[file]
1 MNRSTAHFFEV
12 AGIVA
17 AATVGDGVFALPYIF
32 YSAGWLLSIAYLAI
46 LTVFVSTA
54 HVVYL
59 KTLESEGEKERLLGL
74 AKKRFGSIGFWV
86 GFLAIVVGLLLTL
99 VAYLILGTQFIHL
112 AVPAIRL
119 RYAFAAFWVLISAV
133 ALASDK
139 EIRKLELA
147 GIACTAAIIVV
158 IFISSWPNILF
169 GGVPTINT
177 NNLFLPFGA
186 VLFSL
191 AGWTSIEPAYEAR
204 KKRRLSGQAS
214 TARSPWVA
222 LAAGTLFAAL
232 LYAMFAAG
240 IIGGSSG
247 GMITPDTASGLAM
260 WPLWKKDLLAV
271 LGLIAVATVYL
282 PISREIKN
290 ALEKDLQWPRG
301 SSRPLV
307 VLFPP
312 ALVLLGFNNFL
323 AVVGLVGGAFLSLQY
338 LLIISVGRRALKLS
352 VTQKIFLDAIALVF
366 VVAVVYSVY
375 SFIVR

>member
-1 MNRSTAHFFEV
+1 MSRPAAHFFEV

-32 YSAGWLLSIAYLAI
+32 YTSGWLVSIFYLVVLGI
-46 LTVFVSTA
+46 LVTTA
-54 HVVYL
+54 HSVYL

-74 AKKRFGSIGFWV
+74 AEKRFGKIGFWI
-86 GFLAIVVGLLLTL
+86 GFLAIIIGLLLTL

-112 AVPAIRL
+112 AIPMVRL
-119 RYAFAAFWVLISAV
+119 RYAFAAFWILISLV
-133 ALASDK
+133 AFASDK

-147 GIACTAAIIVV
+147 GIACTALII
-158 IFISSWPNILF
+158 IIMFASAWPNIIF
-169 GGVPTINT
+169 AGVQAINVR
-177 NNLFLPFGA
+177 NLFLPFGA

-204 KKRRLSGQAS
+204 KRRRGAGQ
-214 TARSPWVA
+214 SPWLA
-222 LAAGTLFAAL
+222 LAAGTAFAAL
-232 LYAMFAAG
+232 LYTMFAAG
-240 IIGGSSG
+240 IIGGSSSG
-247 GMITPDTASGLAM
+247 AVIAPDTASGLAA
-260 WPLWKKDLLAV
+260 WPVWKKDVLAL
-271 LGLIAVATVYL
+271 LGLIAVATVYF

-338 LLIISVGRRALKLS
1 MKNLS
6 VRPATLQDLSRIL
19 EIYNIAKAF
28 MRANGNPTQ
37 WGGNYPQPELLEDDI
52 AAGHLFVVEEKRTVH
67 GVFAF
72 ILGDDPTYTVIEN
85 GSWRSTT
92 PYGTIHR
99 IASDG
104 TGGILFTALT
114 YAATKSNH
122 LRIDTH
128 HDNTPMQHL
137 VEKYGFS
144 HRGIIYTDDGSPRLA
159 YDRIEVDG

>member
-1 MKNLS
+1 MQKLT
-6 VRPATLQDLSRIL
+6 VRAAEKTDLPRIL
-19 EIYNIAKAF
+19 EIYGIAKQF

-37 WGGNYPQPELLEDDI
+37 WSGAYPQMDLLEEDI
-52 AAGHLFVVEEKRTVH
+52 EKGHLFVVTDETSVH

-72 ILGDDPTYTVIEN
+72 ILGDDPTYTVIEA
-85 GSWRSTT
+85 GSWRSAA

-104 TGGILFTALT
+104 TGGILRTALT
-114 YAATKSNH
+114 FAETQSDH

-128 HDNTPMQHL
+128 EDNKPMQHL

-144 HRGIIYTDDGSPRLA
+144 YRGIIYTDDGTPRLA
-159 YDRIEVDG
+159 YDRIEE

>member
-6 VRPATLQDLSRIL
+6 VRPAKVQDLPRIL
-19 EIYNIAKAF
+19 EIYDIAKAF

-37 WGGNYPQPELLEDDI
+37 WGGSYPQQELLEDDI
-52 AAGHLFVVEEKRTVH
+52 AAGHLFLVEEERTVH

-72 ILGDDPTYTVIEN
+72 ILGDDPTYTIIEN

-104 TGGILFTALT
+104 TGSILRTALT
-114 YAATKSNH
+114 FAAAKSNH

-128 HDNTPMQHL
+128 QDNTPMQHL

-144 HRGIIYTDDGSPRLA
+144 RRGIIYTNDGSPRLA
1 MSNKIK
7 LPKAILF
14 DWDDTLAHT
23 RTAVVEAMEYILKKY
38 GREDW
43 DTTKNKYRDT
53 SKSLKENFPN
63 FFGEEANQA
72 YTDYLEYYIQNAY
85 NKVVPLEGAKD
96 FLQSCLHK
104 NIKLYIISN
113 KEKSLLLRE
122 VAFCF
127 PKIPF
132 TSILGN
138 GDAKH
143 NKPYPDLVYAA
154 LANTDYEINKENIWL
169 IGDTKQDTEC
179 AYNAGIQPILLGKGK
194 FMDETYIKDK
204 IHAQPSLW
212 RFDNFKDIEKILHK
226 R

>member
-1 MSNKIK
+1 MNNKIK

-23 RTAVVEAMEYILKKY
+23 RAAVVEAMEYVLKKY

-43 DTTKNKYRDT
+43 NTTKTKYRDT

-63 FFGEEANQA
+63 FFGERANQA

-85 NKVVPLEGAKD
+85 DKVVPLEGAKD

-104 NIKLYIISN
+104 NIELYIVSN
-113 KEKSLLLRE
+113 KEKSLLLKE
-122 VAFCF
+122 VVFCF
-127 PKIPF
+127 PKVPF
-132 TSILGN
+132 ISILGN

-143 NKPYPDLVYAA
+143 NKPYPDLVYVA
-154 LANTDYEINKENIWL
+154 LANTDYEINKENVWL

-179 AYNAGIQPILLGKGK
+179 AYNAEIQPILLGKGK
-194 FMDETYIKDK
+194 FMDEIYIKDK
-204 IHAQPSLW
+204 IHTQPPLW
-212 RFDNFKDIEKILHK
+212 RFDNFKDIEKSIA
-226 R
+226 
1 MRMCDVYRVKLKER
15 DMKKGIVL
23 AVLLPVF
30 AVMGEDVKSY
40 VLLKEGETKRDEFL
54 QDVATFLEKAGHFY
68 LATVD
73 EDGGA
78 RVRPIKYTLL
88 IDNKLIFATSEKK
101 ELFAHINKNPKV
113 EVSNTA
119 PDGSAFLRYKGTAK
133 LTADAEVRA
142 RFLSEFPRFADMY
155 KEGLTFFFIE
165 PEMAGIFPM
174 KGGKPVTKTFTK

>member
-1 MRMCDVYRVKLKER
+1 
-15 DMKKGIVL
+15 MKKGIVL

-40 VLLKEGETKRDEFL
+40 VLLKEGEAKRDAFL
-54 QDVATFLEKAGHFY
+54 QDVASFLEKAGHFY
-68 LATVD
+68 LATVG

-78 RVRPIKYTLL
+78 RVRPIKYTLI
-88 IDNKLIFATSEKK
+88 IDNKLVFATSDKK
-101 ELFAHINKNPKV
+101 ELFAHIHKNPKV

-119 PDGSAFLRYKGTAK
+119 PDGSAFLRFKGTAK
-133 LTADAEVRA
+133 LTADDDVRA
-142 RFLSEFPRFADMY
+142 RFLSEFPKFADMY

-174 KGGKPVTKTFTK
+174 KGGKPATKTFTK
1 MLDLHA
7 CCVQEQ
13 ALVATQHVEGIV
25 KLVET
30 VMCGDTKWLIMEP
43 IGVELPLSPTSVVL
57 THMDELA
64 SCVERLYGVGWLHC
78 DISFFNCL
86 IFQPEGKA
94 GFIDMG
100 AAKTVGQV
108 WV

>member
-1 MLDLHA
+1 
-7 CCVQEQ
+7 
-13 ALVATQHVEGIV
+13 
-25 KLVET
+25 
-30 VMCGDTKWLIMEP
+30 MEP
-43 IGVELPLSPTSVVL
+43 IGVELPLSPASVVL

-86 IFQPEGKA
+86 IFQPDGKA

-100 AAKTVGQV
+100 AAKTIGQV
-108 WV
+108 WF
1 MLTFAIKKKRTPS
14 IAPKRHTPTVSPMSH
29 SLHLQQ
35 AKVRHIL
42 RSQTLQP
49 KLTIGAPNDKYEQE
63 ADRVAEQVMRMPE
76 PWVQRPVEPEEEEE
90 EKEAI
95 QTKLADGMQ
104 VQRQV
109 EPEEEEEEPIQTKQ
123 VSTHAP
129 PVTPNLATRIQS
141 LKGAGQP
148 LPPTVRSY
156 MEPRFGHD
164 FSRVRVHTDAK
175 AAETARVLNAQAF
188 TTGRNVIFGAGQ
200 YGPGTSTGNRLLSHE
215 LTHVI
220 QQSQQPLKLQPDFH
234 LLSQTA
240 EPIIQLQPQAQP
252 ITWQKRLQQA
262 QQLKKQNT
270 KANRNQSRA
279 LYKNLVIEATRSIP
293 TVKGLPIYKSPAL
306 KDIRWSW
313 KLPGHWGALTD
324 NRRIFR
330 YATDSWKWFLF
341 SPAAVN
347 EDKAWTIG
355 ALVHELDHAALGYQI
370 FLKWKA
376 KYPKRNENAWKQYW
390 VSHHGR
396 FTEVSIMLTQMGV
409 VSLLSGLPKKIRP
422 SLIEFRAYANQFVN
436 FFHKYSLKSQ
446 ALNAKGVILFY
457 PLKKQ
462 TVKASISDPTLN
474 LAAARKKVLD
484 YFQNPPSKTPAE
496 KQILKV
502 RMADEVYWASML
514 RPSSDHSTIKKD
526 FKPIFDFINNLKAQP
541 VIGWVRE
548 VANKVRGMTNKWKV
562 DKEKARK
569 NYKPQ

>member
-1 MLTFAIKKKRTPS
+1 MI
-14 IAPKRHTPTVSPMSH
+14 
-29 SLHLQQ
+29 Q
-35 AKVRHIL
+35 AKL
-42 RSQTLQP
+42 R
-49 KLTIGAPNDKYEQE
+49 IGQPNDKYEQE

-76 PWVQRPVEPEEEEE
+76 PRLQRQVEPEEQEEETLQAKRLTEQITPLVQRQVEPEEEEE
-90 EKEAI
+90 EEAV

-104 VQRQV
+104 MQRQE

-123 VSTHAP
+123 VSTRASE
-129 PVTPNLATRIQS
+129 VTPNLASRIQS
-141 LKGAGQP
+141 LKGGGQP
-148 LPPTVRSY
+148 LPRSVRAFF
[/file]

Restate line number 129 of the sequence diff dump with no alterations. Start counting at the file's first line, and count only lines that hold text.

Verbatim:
-19 EIYNIAKAF